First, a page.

Moon, V. G., Mills, P. R., Kluger, M. O., Lowe, D. J., Churchman, G. J., de Lange, W. P., … Mörz, T. (2017). Sensitive pyroclastic soils in the Bay of Plenty, New Zealand: microstructure to failure mechanisms. In G. J. Alexander & C. Y. Chin (Eds.), Proceedings 20th New Zealand Geotechnical Society Symposium, Napier, New Zealand, November 23-26 2017 (pp. 1–8). New Zealand Geotechnical Society.
Permanent Research Commons link: https://hdl.handle.net/10289/11555
Sensitive soils derived from weathered rhyolitic pyroclastic materials are associated with many landslides in the Bay of Plenty. Undrained, consolidated static triaxial tests show contractive p’-q’ plots, strain-softening stress-strain behaviour coupled with rising pore water pressures, shear band formation after peak strength, and considerable strain softening. Cyclic triaxial tests confirm brittle failure and extensive softening of the soil. Pore pressure gradients developed during shearing initiate collapse of clay microstructures into shear zones; further excess pore pressure generation in the shear zone leads to progressive failure. Halloysite, a low-activity clay mineral, is associated with sensitive layers within the pyroclastic sequences. Mushroom cap–shaped spheroidal halloysite results in weak short-range interactions between exposed clay surfaces on incomplete spheroids. This weak bonding allows disassociation of clay aggregates during slope failure, leading to strain softening and the development of flow post-failure.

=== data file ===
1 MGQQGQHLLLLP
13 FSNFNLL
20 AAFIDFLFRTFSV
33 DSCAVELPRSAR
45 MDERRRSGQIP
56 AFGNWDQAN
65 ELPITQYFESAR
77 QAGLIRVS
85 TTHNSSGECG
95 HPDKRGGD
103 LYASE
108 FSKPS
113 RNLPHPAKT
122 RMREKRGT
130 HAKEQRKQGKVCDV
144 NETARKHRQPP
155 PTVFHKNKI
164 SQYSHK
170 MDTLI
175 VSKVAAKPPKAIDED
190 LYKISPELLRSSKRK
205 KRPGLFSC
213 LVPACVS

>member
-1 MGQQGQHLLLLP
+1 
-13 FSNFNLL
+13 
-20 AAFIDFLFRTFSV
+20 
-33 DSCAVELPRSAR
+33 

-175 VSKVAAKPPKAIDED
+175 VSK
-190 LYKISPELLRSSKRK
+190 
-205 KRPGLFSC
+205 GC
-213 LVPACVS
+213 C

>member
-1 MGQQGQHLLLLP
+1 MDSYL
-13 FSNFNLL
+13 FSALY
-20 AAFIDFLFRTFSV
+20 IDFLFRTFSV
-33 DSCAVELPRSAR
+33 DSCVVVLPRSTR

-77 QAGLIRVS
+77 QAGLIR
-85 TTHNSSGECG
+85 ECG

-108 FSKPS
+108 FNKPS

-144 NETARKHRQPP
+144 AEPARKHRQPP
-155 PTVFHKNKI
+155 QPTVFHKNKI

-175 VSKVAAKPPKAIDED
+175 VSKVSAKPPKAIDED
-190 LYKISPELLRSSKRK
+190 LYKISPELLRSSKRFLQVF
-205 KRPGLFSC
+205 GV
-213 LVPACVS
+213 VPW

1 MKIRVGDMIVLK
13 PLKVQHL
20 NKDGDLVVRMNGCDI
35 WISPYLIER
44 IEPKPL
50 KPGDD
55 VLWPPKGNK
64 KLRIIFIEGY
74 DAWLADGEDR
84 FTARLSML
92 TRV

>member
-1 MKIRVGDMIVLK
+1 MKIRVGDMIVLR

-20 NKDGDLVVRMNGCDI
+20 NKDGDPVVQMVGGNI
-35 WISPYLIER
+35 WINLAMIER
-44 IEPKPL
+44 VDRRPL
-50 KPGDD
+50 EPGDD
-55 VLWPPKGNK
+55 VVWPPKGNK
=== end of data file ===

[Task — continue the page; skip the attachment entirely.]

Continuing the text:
New Zealand Geotechnical Society
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